For Michael Chan, the political push comes on top of his day job as provincial minister of immigration, citizenship and trade. When asked how he had time to do both, he said he takes on a more passive role in advising candidates. “People knock on my door and seek my views and experience,” he said. “Other than share my opinions, I don’t go out and find members or anything like that.”
But as he also told The Globe, he was busy in provincial and federal contests. “This year has been fascinating in terms of elections,” he said, listing off the federal ridings he’s been involved with: Richmond Hill, Markham-Unionville, Scarborough-Agincourt, Don Valley North.
Conflicting narratives, however, have emerged about Mr. Chan’s role in the contest for Don Valley North. Mr. Chan, or his office, lobbied for the cancellation of the nomination date that would eventually allow Mr. Geng to collect more members and voters, insiders say. A new contest was called for July 26. Cancellation is a very rare event, according to several party officials, one reserved for a natural disaster or fire code issues. In this case, no reason was given.
Mr. Chan said he didn’t remember making any calls. Senior party members, however, say he did put in a request, complaining that the original date imperiled efforts in the Scarborough-Agincourt by-election, where his former chief of staff, Arnold Chan, was running. The campaigners needed to focus on one contest at a time.
Until then, the front-runner was Mr. Sarkar, a Torontonian who was CEO of the Canada-India Business Council. He and his wife, author Reva Seth, were both speakers at the party’s convention in February. Mr. Sarkar, who as party nominee in the Scarborough-Rouge River riding lost in the 2011 election, started his campaign in January, 2014, whereas Mr. Geng began three months later. On May 27, the day the membership meeting was officially cancelled, the Sarkar campaign said it had 1,300 signatures, while Geng had around 150. On July 8, a new nomination meeting was set for nearly three weeks later.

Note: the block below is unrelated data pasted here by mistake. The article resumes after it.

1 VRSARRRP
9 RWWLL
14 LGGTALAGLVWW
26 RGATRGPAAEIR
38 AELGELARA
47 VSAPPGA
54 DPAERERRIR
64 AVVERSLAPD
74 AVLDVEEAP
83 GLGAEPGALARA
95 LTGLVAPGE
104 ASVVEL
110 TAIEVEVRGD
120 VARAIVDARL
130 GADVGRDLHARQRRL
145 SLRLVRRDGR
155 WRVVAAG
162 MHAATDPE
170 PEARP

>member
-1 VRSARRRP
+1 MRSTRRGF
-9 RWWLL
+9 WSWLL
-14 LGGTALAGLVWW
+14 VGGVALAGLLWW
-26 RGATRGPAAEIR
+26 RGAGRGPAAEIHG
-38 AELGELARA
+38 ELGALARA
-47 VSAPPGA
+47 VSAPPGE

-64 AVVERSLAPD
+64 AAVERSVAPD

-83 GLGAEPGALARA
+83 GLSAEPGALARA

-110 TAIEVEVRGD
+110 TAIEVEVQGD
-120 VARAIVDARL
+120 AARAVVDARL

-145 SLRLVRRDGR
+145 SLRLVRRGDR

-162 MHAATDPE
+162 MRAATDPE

On voting day, July 26, Sarkar backers said the Geng voters showed up in buses, almost all of them past the age of 60 and non-English speakers, a characterization which Mr. Geng says isn’t true: His voters were young and old, he contends.
According to Sarkar supporters, Geng voters wore name tags that were in Mandarin and English, the latter making it easier for organizers to identify the members if they didn’t speak English.
The result stunned many. Mr. Geng won by a 3:1 ratio. “About 95 per cent of the riding executive supported Rana,” said Allan Miranda, who was a member of the executive. “The result was just a shock. Geng just sewed it up.”
Bryon Wilfert, a former Liberal MP for Richmond Hill, said the real problem is the nomination process, in which the best and brightest with the biggest ideas are not always set up to succeed. “It’s how many memberships can I buy or sell,” he said, adding that he had no knowledge of the Don Valley contest. “It’s which boy scout sold the most cookies. Is that the best way to run this?”
With a report from Adam Radwanski